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Revista da Sociedade Brasileira de Medicina Tropical

Print version ISSN 0037-8682

Rev. Soc. Bras. Med. Trop. vol.47 no.4 Uberaba July/Aug. 2014

http://dx.doi.org/10.1590/0037-8682-0213-2013 

Short Communications

High visceral leishmaniasis mortality rate in Barra Mansa, a new area of visceral leishmaniasis transmission in the State of Rio de Janeiro, Brazil

Maria Inês Fernandes Pimentel[1]  [2] 

Elisabeth Larcher Maximiano Alves[3] 

Maria Hercília Fiuza Farias da Silva[4] 

Patrícia Gazenmüller Moza[2] 

Paula Maria Pereira de Almeida[2] 

Cristiane Silveira Cunha[3] 

Cíntia Xavier de Mello[1] 

Armando de Oliveira Schubach[1]  [5] 

[1]Laboratório de Vigilância em Leishmanioses, Instituto Nacional de Infectologia Evandro Chagas, Fundação Oswaldo Cruz, Rio de Janeiro, RJ

[2]Gerência de Doenças Transmitidas por Vetores e Zoonoses, Secretaria de Estado de Saúde do Rio de Janeiro, Rio de Janeiro, RJ

[3]Coordenação de Vigilância Epidemiológica, Secretaria Municipal de Saúde de Barra Mansa, Barra Mansa, RJ

[4]Santa Casa de Misericórdia de Barra Mansa, Barra Mansa, RJ

[5]Fundação Carlos Chagas Filho de Amparo à Pesquisa no Estado do Rio de Janeiro, Rio de Janeiro, RJ

ABSTRACT

Introduction

Nine cases of visceral leishmaniasis occurred recently in Barra Mansa, State of Rio de Janeiro, with a high mortality rate.

Methods

We reviewed the medical records of the patients.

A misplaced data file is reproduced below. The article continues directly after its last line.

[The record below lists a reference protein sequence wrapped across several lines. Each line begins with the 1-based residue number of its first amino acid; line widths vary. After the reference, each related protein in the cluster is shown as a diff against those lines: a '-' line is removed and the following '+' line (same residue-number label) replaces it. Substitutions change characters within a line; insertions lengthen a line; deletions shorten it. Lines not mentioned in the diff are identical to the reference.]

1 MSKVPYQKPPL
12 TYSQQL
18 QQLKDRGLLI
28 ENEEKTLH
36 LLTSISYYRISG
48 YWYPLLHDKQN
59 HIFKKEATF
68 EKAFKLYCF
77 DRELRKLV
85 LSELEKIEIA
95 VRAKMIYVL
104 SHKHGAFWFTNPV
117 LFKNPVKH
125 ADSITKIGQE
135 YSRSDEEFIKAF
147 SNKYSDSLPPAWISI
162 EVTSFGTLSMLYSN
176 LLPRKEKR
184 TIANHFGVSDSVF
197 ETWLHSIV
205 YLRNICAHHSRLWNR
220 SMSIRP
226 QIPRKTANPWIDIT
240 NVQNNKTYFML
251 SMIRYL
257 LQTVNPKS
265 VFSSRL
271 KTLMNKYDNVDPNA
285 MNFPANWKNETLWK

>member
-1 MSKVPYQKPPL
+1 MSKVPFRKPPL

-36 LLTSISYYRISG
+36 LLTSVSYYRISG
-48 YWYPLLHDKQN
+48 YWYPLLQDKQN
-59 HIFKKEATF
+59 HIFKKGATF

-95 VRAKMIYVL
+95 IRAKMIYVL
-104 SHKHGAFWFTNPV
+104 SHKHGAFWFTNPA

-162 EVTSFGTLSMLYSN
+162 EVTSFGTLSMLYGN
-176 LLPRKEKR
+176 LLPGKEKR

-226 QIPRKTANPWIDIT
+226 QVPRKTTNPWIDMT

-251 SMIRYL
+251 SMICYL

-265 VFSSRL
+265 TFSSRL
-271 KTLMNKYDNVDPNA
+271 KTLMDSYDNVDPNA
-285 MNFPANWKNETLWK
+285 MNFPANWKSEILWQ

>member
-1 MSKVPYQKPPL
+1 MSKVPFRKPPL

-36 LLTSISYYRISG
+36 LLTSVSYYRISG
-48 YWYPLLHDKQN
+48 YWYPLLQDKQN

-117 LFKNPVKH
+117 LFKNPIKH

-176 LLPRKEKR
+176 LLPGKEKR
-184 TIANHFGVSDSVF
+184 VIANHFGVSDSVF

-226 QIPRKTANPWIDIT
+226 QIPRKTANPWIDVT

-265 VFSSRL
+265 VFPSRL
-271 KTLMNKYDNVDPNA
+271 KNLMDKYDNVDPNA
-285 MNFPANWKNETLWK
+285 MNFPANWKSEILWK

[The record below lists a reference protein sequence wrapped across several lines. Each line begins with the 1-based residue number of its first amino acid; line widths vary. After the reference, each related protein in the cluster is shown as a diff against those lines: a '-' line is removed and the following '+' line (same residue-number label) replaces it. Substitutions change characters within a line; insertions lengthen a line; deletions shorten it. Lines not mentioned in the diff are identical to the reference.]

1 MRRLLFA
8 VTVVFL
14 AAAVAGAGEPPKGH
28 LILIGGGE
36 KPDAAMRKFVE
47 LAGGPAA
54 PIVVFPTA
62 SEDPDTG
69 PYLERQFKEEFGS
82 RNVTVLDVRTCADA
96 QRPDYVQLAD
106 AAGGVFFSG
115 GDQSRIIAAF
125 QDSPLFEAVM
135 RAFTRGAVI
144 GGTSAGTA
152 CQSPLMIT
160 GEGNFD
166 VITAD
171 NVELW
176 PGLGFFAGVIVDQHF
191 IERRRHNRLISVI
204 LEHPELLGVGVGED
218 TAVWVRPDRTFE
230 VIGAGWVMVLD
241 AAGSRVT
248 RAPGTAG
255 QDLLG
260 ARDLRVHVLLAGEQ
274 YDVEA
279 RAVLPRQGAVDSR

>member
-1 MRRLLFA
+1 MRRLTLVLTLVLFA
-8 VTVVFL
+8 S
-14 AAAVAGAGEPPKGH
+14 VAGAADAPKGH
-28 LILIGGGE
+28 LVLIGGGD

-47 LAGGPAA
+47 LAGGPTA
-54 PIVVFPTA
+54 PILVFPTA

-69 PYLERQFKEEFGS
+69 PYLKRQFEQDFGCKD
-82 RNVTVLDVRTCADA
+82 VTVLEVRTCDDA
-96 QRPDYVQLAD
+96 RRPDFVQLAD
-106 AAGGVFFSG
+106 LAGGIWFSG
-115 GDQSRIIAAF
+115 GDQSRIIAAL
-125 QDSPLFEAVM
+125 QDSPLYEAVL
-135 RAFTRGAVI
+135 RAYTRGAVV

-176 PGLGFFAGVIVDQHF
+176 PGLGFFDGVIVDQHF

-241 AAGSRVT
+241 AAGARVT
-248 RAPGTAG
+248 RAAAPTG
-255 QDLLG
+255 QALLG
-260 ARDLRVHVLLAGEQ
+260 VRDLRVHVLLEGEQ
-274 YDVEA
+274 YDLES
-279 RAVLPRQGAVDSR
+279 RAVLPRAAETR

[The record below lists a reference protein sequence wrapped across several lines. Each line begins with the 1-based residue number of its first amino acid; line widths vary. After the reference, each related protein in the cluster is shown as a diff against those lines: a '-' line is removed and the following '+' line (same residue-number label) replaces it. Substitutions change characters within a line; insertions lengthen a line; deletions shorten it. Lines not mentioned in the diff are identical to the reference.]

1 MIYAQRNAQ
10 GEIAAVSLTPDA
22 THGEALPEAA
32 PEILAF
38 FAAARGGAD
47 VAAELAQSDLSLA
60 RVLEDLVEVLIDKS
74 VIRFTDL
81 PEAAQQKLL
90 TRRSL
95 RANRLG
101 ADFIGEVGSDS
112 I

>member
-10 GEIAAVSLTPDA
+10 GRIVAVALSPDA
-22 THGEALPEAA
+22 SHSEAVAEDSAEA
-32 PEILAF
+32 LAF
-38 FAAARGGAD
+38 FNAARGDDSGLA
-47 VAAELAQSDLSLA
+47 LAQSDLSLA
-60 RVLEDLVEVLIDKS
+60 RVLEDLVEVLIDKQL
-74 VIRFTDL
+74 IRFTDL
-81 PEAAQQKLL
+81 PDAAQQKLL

Results

Eight were male; 7 were adults. Patients who died progressed to death quickly and presented with aggravating factors: systemic steroid therapy before diagnosis, bleeding, severe liver involvement, infection, and/or refusal to receive transfusion.

Conclusions

We warn clinicians to be aware of the emergence of visceral leishmaniasis in new areas and to keep in mind the possibility of atypical clinical pictures and aggravating factors, so timely diagnosis can be made and prompt and adequate treatment can be initiated.

Key words: Visceral leishmaniasis; Lethality; Epidemiology; Therapy

Visceral leishmaniasis (VL) is an anthropozoonosis caused by protozoa of the genus Leishmania and is transmitted by infected female sand flies during their blood meals. In the New World, the causative agent is Leishmania (Leishmania) chagasi, which is considered to be identical to Leishmania (Leishmania) infantum of the Old World1.

In Brazil, VL is endemic mainly in the states of the Northeast Region, but is also prevalent in the North Region, the Southeast Region, with the State of Minas Gerais having the highest prevalence, and the Midwest Region, with a high prevalence in the State of Mato Grosso do Sul2. While VL originally affected rural inhabitants of Brazil, urbanization has resulted in the progressive adaptation of the main VL vector, Lutzomyia longipalpis, to the peridomicile3,4, feeding predominantly on domestic dogs and chicken5,6 but also on synanthropic animals including opossums7,8. In the oldest VL endemic areas, most patients are male and/or children9. However, in the newer VL affected areas, larger numbers of adults have been diagnosed1, and patients present a more severe clinical picture.

In the State of Rio de Janeiro, several cases of VL occurred during the twentieth century; however, the number of autochthonous cases declined between 2000 and 2009. Since 2010, the incidence of human VL has resurged in Rio de Janeiro, mainly in the Paraíba do Sul River Valley. We examined the cases of human VL that occurred in Barra Mansa between 2010 and 2013 in order to better understand the behavior of VL in a geographic area where it was previously absent.